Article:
As we grow in mindfulness, through meditation practice, we can progressively develop new positive habits and regain control over our lives.  The secret is to start small with one habit, be consistent in practising the habit and support the development of the habit with mindfulness that can address the obstacles as they arise – and they do arise for everyone.

By Ron Passfield – Copyright (Creative Commons license, Attribution–Non Commercial–No Derivatives)

Image source: courtesy of geralt on Pixabay

Mindfulness and Emotional Intelligence

In a recent discussion, Daniel Goleman spoke of the influence of mindfulness on emotional intelligence.  In this discussion, he relied heavily on rigorous research that he and his co-author, Richard Davidson, drew on to write their book, Altered Traits: Science Reveals How Meditation Changes Your Mind, Brain, and Body.

In an earlier book, Daniel had explained how emotional intelligence influenced decision-making, thinking processes and success in leadership and other roles.

In discussing the research behind his new book, Daniel focused on “altered traits” only – those characteristics that tended to be sustained over time, outside the meditative state.

His conclusions from the rigorous scientific studies focused on a number of aspects of emotional intelligence:

1. Self-awareness

The foundational element of emotional intelligence is self-awareness.  This is developed through mindfulness.  People who grow in mindfulness, through meditation practice, are better able to identify their own emotions and the impact that they themselves have on others – through their words and actions.

2. Self-management

The research strongly supports the contention that people who develop mindfulness can understand the triggers that set them off, can more readily gain control over impulse responses and are better able to stay calm even when under stress.  This self-management capacity is very important for people in leadership roles as others take their emotional cues from them.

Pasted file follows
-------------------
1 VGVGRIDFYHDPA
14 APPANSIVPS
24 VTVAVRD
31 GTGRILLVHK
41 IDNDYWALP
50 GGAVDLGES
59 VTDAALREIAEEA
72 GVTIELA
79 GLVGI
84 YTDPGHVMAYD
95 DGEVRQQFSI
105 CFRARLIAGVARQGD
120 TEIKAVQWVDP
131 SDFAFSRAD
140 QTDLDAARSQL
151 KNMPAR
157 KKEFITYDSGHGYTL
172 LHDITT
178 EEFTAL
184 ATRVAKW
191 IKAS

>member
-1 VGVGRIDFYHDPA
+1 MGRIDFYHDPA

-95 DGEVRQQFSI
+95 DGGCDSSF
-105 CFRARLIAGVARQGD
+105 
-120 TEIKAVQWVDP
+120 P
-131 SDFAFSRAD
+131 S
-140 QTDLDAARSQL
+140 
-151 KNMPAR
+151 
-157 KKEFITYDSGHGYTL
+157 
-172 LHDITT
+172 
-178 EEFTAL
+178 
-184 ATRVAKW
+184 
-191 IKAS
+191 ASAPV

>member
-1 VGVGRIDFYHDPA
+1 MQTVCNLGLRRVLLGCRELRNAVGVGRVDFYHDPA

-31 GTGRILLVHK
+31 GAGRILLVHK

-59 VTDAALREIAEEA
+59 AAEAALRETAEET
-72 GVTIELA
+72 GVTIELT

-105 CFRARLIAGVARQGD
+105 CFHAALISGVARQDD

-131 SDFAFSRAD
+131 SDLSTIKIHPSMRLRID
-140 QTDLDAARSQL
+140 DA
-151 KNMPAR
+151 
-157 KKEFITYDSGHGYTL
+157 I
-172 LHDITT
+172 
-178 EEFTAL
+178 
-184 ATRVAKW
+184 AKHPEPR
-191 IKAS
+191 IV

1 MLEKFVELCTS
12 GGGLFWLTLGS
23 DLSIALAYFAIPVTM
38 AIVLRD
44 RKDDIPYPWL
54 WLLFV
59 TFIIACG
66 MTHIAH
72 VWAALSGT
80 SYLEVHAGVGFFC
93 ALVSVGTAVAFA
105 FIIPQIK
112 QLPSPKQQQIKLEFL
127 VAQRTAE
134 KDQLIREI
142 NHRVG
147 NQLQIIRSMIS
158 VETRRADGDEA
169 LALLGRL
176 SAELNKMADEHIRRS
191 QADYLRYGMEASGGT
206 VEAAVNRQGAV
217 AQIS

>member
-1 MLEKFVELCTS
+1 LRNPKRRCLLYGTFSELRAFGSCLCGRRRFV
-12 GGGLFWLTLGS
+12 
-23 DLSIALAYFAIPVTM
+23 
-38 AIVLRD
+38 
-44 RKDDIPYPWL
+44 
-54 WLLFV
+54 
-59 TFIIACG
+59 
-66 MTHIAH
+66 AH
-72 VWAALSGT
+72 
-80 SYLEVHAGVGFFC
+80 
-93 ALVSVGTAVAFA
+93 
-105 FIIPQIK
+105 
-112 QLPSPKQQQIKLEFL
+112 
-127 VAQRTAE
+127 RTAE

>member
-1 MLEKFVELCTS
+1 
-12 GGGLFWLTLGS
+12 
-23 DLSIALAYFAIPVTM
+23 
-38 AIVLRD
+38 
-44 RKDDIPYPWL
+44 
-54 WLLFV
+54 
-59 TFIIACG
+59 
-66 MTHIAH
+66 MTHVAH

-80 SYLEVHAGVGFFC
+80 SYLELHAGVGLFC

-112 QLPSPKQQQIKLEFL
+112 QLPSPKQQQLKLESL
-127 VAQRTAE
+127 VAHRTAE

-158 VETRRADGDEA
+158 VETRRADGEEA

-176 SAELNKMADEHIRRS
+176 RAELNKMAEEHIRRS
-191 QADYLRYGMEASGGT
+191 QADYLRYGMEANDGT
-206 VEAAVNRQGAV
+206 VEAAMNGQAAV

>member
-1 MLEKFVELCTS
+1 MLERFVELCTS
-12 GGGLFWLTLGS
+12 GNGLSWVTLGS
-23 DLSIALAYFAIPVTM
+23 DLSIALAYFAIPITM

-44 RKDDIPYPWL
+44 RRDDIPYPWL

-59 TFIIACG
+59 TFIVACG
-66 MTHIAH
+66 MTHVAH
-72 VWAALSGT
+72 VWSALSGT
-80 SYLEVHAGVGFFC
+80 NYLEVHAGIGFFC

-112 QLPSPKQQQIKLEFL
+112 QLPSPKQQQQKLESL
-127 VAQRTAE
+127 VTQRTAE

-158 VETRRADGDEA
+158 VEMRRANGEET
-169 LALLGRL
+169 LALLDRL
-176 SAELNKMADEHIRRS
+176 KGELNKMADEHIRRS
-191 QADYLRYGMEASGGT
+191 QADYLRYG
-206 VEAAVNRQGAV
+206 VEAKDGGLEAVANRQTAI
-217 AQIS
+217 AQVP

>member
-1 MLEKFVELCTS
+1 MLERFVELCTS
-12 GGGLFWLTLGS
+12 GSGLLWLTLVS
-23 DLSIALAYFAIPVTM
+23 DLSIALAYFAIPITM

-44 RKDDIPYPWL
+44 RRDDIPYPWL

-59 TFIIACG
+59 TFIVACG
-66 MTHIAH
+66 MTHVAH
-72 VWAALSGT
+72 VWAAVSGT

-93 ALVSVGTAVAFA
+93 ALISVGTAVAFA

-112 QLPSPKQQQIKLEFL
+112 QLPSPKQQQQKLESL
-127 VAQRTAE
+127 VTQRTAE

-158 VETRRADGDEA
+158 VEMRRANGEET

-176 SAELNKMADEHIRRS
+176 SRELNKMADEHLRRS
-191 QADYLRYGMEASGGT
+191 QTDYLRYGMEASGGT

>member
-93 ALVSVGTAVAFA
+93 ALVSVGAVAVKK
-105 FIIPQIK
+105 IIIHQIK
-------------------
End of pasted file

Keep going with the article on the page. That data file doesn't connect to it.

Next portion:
Self-management, in turn, helps people to stay focused and positive in pursuit of goals, despite setbacks.  It helps us to ride out the waves that disturb the calmness in the ocean of life.

3. Social awareness

Mindfulness helps people recognise social cues and the feelings of others.  It contributes to empathy, particularly where people engage in kindness and compassion meditation.

4.Relationship management

The rigorous research is not strong in supporting the contention that mindfulness enables people to inspire others, coach/mentor people effectively and handle conflict.  However, anecdotal evidence and intuitive thinking suggests that self-awareness, awareness of others’ feelings and the capacity to self-manage, would all contribute to effective people management, but may not be the sole influence in the development of the requisite skill-set.

By Ron Passfield – Copyright (Creative Commons license, Attribution–Non Commercial–No Derivatives)

Image source: courtesy of Quangpraha on Pixabay

Mindfulness for Leadership

In his presentation for the Mindfulness & Meditation Summit, Daniel Goleman discussed Altered Traits: The Benefits of Mindfulness for Leadership and Emotional Intelligence.  In this discussion, he drew on research that he described with his co-author Richard Davidson in their new book, Altered Traits: Science Reveals How Meditation Changes Your Mind, Brain, and Body.

Daniel is the author of a number of other books including, Focus: The Hidden Driver of Excellence and Emotional Intelligence: Why It Can Matter More Than IQ.

In talking about the impact of mindfulness on leadership capability, Daniel drew on a select number of research articles used within his last co-authored book.  These were articles that met the tests of rigorous research that he and Richard Davidson employed in their book.

He distinguished the results achieved for different levels of meditators – the beginners, the long-term meditators and the “Olympian” meditators (e.g. Buddhist monks and members of contemplative orders such as the Carmelite nuns and priests).

He contends from the associated research that the benefits of meditation deepen and broaden the longer and more frequently you engage in meditation practice.

However, beginner meditators can gain some benefits that positively impact leadership capability, whether directly or indirectly.

Some of these findings for beginner meditators are:

1. Ability to focus better

This outcome is the primary subject of his book, Focus.  Because meditation involves focusing your mind on a particular object, person or activity, it naturally builds the capacity to maintain attention and restore attention when a distracting thought occurs.  The resultant mental fitness is akin to physical fitness attained through exercise or gym work – instead of physical power or stamina, the meditator gains the power of concentration.